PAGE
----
MIT Unveils New Material That’s Strongest and Lightest On Earth

It's 10 times stronger than steel, with only five percent of its density.

1. 10. 17 by June Javelosa
Melanie Gonick/MIT
Image by Melanie Gonick/MIT

Strong and Porous

For years, researchers have known that carbon, when arranged in a certain way, can be very strong. Case in point: graphene.

Graphene, which was heretofore, the strongest material known to man, is made from an extremely thin sheet of carbon atoms arranged in two dimensions. But there’s one drawback: while notable for its thinness and unique electrical properties, it’s very difficult to create useful, three-dimensional materials out of graphene.

Now, a team of MIT researchers discovered that taking small flakes of graphene and fusing them following a mesh-like structure not only retains the material’s strength, but the graphene also remains porous. Based on experiments conducted on 3D printed models, researchers have determined that this new material, with its distinct geometry, is actually stronger than graphene – making it 10 times stronger than steel, with only five percent of its density.

Future Applications

The discovery of a material that is extremely strong but exceptionally lightweight will have numerous applications. As MIT reports:

Advertisement

The new findings show that the crucial aspect of the new 3-D forms has more to do with their unusual geometrical configuration than with the material itself, which suggests that similar strong, lightweight materials could be made from a variety of materials by creating similar geometric features.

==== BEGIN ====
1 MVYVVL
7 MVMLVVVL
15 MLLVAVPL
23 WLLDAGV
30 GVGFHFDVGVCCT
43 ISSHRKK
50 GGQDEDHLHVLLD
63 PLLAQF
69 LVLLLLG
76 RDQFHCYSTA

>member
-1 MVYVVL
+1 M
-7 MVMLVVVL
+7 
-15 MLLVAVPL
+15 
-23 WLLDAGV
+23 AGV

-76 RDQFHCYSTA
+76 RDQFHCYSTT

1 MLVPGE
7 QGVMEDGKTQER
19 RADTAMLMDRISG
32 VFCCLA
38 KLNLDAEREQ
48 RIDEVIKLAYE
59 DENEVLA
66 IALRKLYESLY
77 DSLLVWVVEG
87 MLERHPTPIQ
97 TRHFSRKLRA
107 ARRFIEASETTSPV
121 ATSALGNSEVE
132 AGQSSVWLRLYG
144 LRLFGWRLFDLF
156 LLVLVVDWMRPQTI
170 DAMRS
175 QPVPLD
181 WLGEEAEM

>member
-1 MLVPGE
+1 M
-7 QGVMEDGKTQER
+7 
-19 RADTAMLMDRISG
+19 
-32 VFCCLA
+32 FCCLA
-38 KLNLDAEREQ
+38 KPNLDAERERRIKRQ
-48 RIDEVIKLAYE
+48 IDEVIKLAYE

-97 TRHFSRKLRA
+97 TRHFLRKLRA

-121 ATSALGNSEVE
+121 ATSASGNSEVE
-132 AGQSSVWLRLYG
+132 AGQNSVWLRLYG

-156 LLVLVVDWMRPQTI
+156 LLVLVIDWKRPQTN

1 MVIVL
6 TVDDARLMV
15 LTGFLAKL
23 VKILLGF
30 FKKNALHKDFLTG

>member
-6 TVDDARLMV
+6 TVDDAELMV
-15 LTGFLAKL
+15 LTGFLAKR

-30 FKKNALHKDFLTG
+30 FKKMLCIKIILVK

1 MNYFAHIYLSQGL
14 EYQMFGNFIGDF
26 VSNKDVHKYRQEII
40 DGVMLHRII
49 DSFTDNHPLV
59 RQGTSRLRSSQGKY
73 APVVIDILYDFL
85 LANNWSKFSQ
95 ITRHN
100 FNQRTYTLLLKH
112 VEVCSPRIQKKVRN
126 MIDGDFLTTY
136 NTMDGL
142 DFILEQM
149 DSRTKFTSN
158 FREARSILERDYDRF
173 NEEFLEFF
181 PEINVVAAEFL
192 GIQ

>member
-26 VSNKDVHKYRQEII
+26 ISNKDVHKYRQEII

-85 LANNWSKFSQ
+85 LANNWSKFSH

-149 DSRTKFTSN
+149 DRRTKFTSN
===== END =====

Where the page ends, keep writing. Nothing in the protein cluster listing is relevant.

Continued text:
Simulation results of compression (top left and i) and tensile (bottom left and ii) tests on 3-D graphene. Image Credit: Zhao Qin

“You could either use the real graphene material or use the geometry we discovered with other materials, like polymers or metals,” says Markus Buehler, the head of MIT’s Department of Civil and Environmental Engineering (CEE) and the McAfee Professor of Engineering. “You can replace the material itself with anything. The geometry is the dominant factor. It’s something that has the potential to transfer to many things.”

Large scale structural projects, such as bridges, can follow the geometry to ensure that the structure is strong and sound. Construction may prove to be easier, given that the material used will now be significantly lighter. Because of its porous nature, it may also be applied to filtration systems.

This work, says Huajian Gao, a professor of engineering at Brown University, who was not involved in this work, “shows a promising direction of bringing the strength of 2-D materials and the power of material architecture design together.”


As a Futurism reader, we invite you join the Singularity Global Community, our parent company’s forum to discuss futuristic science & technology with like-minded people from all over the world. It’s free to join, sign up now!

Advertisement

Share This Article

Keep up.
Subscribe to our daily newsletter to keep in touch with the subjects shaping our future.
I understand and agree that registration on or use of this site constitutes agreement to its User Agreement and Privacy Policy

Advertisement

Copyright ©, Singularity Education Group All Rights Reserved. See our User Agreement, Privacy Policy and Cookie Statement. The material on this site may not be reproduced, distributed, transmitted, cached or otherwise used, except with prior written permission of Futurism. Fonts by Typekit and Monotype.